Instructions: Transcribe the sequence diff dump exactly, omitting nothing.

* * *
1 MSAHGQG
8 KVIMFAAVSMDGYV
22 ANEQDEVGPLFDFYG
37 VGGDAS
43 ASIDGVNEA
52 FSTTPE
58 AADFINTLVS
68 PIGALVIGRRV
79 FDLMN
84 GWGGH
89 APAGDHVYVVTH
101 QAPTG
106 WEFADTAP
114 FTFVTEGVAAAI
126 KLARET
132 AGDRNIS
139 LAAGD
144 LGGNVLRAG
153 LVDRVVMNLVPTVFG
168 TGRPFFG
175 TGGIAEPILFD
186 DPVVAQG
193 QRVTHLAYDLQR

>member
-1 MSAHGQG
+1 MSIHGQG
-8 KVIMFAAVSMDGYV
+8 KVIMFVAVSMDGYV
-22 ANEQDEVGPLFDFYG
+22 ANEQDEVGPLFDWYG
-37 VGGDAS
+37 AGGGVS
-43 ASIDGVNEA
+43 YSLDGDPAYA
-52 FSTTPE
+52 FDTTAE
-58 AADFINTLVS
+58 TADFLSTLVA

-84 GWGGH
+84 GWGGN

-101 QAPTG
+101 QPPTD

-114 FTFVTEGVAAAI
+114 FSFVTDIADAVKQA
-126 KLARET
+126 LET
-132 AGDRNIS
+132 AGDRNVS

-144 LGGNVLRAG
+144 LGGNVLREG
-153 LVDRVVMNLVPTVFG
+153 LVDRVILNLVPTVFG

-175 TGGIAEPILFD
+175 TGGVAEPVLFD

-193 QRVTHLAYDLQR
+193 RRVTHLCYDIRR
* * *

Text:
1 MSAHGQG
8 KVIMFAAVSMDGYV
22 ANEQDEVGPLFDFYG
37 VGGDAS
43 ASIDGVNEA
52 FSTTPE
58 AADFINTLVS
68 PIGALVIGRRV
79 FDLMN
84 GWGGH
89 APAGDHVYVVTH
101 QAPTG
106 WEFADTAP
114 FTFVTEGVAAAI
126 KLARET
132 AGDRNIS
139 LAAGD
144 LGGNVLRAG
153 LVDRVVMNLVPTVFG
168 TGRPFFG
175 TGGIAEPILFD
186 DPVVAQG
193 QRVTHLAYDLQR

>member
-1 MSAHGQG
+1 MSIHGQG
-8 KVIMFAAVSMDGYV
+8 KVIMFVAVSMDGYV
-22 ANEQDEVGPLFDFYG
+22 ANEQDEVGPLFDWYG
-37 VGGDAS
+37 AGGGVS
-43 ASIDGVNEA
+43 YSLDGDPAYA
-52 FSTTPE
+52 FDTTAE
-58 AADFINTLVS
+58 TADFLSTLVA

-84 GWGGH
+84 GWGGN

-101 QAPTG
+101 QPPTD

-114 FTFVTEGVAAAI
+114 FSFVTDIADAVKQA
-126 KLARET
+126 LET
-132 AGDRNIS
+132 AGDRNVS

-144 LGGNVLRAG
+144 LGGNVLREG
-153 LVDRVVMNLVPTVFG
+153 LVDRVILNLVPTVFG

-175 TGGIAEPILFD
+175 TGGVAEPVLFD

-193 QRVTHLAYDLQR
+193 RRVTHLCYDIRR